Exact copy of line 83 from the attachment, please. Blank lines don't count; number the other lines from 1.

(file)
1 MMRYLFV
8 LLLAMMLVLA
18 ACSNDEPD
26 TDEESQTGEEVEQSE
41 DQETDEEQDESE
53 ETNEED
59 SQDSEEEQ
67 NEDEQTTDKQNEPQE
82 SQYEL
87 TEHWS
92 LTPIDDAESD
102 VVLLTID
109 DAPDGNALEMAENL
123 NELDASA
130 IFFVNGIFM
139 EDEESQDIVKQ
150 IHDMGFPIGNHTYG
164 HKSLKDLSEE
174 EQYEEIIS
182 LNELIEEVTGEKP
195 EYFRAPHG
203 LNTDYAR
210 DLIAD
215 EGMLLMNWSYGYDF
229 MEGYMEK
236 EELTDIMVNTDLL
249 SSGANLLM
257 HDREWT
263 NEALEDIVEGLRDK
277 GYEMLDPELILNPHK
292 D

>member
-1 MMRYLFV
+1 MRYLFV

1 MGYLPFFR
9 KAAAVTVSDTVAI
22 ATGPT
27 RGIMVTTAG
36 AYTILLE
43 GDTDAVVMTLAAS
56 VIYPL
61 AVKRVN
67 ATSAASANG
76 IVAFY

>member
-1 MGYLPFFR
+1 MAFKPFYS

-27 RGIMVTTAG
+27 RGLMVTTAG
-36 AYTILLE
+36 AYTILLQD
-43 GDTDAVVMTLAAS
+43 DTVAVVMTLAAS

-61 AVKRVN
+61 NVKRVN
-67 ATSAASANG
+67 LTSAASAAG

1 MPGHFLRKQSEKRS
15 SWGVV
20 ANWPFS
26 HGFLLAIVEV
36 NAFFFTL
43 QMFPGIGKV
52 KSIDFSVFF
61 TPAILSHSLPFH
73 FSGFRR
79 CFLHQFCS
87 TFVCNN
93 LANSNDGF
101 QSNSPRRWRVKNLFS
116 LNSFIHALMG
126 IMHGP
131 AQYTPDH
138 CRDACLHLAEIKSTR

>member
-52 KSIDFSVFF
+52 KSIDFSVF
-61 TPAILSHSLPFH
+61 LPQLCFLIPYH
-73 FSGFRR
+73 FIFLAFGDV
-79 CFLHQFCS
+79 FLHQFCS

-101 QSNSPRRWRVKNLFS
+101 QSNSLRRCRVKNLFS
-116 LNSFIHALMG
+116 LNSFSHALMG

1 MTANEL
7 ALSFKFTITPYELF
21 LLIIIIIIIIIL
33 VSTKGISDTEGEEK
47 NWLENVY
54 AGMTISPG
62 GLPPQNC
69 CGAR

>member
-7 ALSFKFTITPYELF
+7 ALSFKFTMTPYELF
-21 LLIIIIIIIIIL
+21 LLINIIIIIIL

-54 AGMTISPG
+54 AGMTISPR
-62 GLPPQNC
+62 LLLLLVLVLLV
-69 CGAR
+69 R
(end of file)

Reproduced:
+79 FLHQFCS